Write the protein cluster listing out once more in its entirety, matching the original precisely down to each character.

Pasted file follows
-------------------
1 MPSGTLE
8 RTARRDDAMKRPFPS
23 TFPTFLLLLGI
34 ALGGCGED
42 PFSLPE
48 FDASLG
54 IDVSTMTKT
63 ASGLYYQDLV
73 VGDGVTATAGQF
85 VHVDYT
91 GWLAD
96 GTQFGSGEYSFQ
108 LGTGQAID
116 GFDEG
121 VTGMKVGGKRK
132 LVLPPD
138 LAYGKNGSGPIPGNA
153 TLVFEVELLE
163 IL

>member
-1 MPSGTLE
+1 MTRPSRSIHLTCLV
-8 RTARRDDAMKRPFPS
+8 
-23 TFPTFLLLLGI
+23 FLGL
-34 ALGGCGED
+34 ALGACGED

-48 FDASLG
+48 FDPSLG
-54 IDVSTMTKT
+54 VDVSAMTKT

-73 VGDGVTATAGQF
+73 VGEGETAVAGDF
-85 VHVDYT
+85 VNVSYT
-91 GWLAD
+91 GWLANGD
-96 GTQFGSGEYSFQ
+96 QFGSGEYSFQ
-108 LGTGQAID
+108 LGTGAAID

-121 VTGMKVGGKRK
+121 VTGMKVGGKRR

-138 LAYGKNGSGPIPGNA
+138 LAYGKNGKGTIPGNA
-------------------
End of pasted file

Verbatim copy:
1 MPSGTLE
8 RTARRDDAMKRPFPS
23 TFPTFLLLLGI
34 ALGGCGED
42 PFSLPE
48 FDASLG
54 IDVSTMTKT
63 ASGLYYQDLV
73 VGDGVTATAGQF
85 VHVDYT
91 GWLAD
96 GTQFGSGEYSFQ
108 LGTGQAID
116 GFDEG
121 VTGMKVGGKRK
132 LVLPPD
138 LAYGKNGSGPIPGNA
153 TLVFEVELLE
163 IL

>member
-1 MPSGTLE
+1 MTRPSRSIHLTCLV
-8 RTARRDDAMKRPFPS
+8 
-23 TFPTFLLLLGI
+23 FLGL
-34 ALGGCGED
+34 ALGACGED

-48 FDASLG
+48 FDPSLG
-54 IDVSTMTKT
+54 VDVSAMTKT

-73 VGDGVTATAGQF
+73 VGEGETAVAGDF
-85 VHVDYT
+85 VNVSYT
-91 GWLAD
+91 GWLANGD
-96 GTQFGSGEYSFQ
+96 QFGSGEYSFQ
-108 LGTGQAID
+108 LGTGAAID

-121 VTGMKVGGKRK
+121 VTGMKVGGKRR

-138 LAYGKNGSGPIPGNA
+138 LAYGKNGKGTIPGNA